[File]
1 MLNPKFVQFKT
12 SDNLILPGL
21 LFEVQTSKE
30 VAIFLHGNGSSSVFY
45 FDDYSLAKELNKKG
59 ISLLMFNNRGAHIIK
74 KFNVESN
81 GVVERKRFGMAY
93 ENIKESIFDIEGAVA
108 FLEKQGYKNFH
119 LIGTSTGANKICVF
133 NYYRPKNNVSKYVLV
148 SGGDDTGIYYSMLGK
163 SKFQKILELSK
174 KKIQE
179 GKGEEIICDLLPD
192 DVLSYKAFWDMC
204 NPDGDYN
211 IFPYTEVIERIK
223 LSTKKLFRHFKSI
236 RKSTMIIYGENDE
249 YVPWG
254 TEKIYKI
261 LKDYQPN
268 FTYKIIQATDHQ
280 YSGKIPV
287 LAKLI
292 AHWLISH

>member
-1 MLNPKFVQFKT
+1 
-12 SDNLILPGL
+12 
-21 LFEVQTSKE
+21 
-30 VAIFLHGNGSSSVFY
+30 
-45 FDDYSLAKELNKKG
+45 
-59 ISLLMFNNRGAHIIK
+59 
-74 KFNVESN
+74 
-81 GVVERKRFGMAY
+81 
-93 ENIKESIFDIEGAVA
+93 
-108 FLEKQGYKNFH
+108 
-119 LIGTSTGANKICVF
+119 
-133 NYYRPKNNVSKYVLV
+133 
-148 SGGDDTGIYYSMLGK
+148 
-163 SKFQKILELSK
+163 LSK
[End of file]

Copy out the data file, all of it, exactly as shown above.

1 MLNPKFVQFKT
12 SDNLILPGL
21 LFEVQTSKE
30 VAIFLHGNGSSSVFY
45 FDDYSLAKELNKKG
59 ISLLMFNNRGAHIIK
74 KFNVESN
81 GVVERKRFGMAY
93 ENIKESIFDIEGAVA
108 FLEKQGYKNFH
119 LIGTSTGANKICVF
133 NYYRPKNNVSKYVLV
148 SGGDDTGIYYSMLGK
163 SKFQKILELSK
174 KKIQE
179 GKGEEIICDLLPD
192 DVLSYKAFWDMC
204 NPDGDYN
211 IFPYTEVIERIK
223 LSTKKLFRHFKSI
236 RKSTMIIYGENDE
249 YVPWG
254 TEKIYKI
261 LKDYQPN
268 FTYKIIQATDHQ
280 YSGKIPV
287 LAKLI
292 AHWLISH

>member
-1 MLNPKFVQFKT
+1 
-12 SDNLILPGL
+12 
-21 LFEVQTSKE
+21 
-30 VAIFLHGNGSSSVFY
+30 
-45 FDDYSLAKELNKKG
+45 
-59 ISLLMFNNRGAHIIK
+59 
-74 KFNVESN
+74 
-81 GVVERKRFGMAY
+81 
-93 ENIKESIFDIEGAVA
+93 
-108 FLEKQGYKNFH
+108 
-119 LIGTSTGANKICVF
+119 
-133 NYYRPKNNVSKYVLV
+133 
-148 SGGDDTGIYYSMLGK
+148 
-163 SKFQKILELSK
+163 LSK